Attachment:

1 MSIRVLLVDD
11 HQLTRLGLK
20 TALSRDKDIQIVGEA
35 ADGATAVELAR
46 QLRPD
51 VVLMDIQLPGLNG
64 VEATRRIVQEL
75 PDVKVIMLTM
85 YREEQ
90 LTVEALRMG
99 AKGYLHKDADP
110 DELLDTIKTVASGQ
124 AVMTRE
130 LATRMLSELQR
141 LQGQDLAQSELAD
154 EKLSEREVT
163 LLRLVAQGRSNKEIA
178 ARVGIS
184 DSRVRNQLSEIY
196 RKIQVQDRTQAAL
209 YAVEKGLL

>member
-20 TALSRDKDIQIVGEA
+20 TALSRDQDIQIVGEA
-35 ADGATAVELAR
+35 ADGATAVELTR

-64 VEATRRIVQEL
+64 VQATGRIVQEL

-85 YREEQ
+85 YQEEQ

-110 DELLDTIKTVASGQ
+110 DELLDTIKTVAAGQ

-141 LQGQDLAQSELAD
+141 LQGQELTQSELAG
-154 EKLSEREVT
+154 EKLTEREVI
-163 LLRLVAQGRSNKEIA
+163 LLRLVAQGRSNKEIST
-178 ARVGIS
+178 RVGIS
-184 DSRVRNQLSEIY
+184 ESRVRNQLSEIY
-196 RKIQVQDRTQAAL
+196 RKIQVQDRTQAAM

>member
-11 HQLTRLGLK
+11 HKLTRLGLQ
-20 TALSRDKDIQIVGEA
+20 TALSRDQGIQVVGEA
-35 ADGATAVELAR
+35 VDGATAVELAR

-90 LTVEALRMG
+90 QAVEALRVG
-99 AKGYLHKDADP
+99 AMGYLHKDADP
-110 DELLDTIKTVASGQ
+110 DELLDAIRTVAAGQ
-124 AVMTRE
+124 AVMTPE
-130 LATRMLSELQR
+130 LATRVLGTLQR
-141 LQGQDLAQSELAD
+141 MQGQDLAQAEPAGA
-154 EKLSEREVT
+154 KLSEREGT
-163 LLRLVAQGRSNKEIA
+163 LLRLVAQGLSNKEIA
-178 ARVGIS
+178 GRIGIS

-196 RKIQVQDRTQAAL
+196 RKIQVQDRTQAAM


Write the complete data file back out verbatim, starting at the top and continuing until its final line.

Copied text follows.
1 MSIRVLLVDD
11 HQLTRLGLK
20 TALSRDKDIQIVGEA
35 ADGATAVELAR
46 QLRPD
51 VVLMDIQLPGLNG
64 VEATRRIVQEL
75 PDVKVIMLTM
85 YREEQ
90 LTVEALRMG
99 AKGYLHKDADP
110 DELLDTIKTVASGQ
124 AVMTRE
130 LATRMLSELQR
141 LQGQDLAQSELAD
154 EKLSEREVT
163 LLRLVAQGRSNKEIA
178 ARVGIS
184 DSRVRNQLSEIY
196 RKIQVQDRTQAAL
209 YAVEKGLL

>member
-20 TALSRDKDIQIVGEA
+20 TALSRDQDIQIVGEA
-35 ADGATAVELAR
+35 ADGATAVELTR

-64 VEATRRIVQEL
+64 VQATGRIVQEL

-85 YREEQ
+85 YQEEQ

-110 DELLDTIKTVASGQ
+110 DELLDTIKTVAAGQ

-141 LQGQDLAQSELAD
+141 LQGQELTQSELAG
-154 EKLSEREVT
+154 EKLTEREVI
-163 LLRLVAQGRSNKEIA
+163 LLRLVAQGRSNKEIST
-178 ARVGIS
+178 RVGIS
-184 DSRVRNQLSEIY
+184 ESRVRNQLSEIY
-196 RKIQVQDRTQAAL
+196 RKIQVQDRTQAAM

>member
-11 HQLTRLGLK
+11 HKLTRLGLQ
-20 TALSRDKDIQIVGEA
+20 TALSRDQGIQVVGEA
-35 ADGATAVELAR
+35 VDGATAVELAR

-90 LTVEALRMG
+90 QAVEALRVG
-99 AKGYLHKDADP
+99 AMGYLHKDADP
-110 DELLDTIKTVASGQ
+110 DELLDAIRTVAAGQ
-124 AVMTRE
+124 AVMTPE
-130 LATRMLSELQR
+130 LATRVLGTLQR
-141 LQGQDLAQSELAD
+141 MQGQDLAQAEPAGA
-154 EKLSEREVT
+154 KLSEREGT
-163 LLRLVAQGRSNKEIA
+163 LLRLVAQGLSNKEIA
-178 ARVGIS
+178 GRIGIS

-196 RKIQVQDRTQAAL
+196 RKIQVQDRTQAAM